First of all, the war made employment in Ukraine less protected. Our labour legislation was weak even before the war, and its implementation was poorly controlled by the state and trade unions. Under martial law, the rights of workers were seriously limited, while companies were able to fire workers and/or minimize personnel costs. Scheduled control of labour inspectors has been stopped, they can only respond to complaints from employees or authorities, or to accidents. An employer can fire an employee during sick or regular leaves, and without the consent of the trade union. The employer can unilaterally cancel the provisions of the collective agreement, without any justification. Also unilaterally, the employer can initiate the suspension of individual employment contracts with their employees. In this case, the employer must issue an order indicating the reason for the suspension, and certify it with the military administration at the location. Also, an employer can "ask" its employees to apply for unpaid leave. Such a suspension or unpaid leave can cover the entire period of martial law. During this time, employees will not receive any compensation payments and will not be able to apply for unemployment benefits or partial unemployment benefits.
Also, the war limits the effectiveness of market principles, and thereby narrows the labour market. Mobilization and a ban on crossing the border limit employment opportunities for men, including previously popular labour migrations. Due to destruction and shutdown of enterprises, people have to turn to informal employment and subsistence agriculture.
We need a comprehensive labour market and employment policy harmonized with economic, financial and other policies. The protection of workers' rights should be strengthened in law and practice, especially with regard to the formalization of labour relations and wage guarantees."
What public measures would you propose to protect or create jobs in the country?
We need a comprehensive labour market and employment policy harmonized with economic, financial and other policies. The protection of workers' rights should be strengthened in law and practice, especially with regard to the formalization of labour relations and wage guarantees. As a first step, partial unemployment benefits need to be made more accessible to employees. Under the current rules, an employer must submit an application form and information about employees who are eligible for benefits to the state employment center. The number of employees eligible for benefits must be at least 20% of the total staff, and the reduction in their wages must be at least 30%. The employer must not have arrears in the payment of wages and social contributions, and must not be an budget institution. If the employer does not submit the application form or does not meet the criteria, employees will not receive benefits. Under martial law, employees will be better protected if they have the right to directly apply for benefits, with less criteria. For example, the criterion that the enterprise has no arrears in the payment of wages and social contributions in the previous six months can be cancelled.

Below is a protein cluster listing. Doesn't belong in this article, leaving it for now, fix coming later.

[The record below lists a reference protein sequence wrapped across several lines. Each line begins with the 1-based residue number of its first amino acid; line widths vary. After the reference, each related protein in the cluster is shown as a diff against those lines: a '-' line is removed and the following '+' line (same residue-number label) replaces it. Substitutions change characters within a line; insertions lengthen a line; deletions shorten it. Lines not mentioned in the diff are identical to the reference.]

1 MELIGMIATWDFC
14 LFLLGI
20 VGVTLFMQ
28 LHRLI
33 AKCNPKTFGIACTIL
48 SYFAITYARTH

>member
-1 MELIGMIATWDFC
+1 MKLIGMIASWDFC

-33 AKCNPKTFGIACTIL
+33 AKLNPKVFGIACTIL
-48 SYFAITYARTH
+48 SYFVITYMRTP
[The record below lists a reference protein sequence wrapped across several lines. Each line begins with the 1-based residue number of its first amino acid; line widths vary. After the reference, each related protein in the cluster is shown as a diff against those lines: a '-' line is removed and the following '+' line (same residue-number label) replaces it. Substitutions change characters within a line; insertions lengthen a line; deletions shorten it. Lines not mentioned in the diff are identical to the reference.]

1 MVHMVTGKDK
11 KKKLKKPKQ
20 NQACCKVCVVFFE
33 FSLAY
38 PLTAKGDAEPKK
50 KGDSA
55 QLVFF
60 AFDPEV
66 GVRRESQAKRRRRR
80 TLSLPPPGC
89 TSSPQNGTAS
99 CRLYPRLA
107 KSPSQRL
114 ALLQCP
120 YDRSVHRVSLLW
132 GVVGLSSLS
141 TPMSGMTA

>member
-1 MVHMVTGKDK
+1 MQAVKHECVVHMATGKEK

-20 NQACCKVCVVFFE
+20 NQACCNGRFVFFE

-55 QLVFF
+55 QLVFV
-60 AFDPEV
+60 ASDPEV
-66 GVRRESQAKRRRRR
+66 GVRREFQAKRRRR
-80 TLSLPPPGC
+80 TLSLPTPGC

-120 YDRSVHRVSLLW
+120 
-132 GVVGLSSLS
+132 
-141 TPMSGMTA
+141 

Given the scale of destruction, the problem of job protection and creation cannot be solved only by stimulating small businesses and the service sector. The plan for large-scale construction of industrial enterprises and infrastructure must be implemented after the war, with state and donor support.
After the war, some experts predict a shortage of labour. Why is that, and what will be the professions in high demand?
The main reason for the labour shortage is population decline. Before the war, Ukraine was one of the five countries with the largest relative reductions in population size in the world. Moreover, the reduction occurs in the working-age population, which is a consequence of a sharp decline in the fertility rate after the collapse of the USSR in the 1990s. According to the State Statistics Service of Ukraine, the population aged 16-59 decreased by 2.3 million persons (almost 9 percent) in 2015-2021.
The war caused an outflow of refugees and further accelerated the population decline. After the end of the war, there may be a new wave of emigration, when men will be able to leave the country. According to the UN World Population Prospects 2022, the total migration losses of Ukraine due to the war can reach about 5 million persons (including those who returned). Losses in killed and wounded during the war (not only in the military) will exacerbate the shortage of labour. Direct losses at the front damage the working-age population mostly.
After the war, the volume and structure of demand in the labour market will be determined by the pace of recovery. In any case, there will be demand for mass professions such as salespeople, drivers, cleaners, teachers, doctors, nurses, etc. Obviously, there will be an increased demand for construction, “blue collars” and elementary occupations.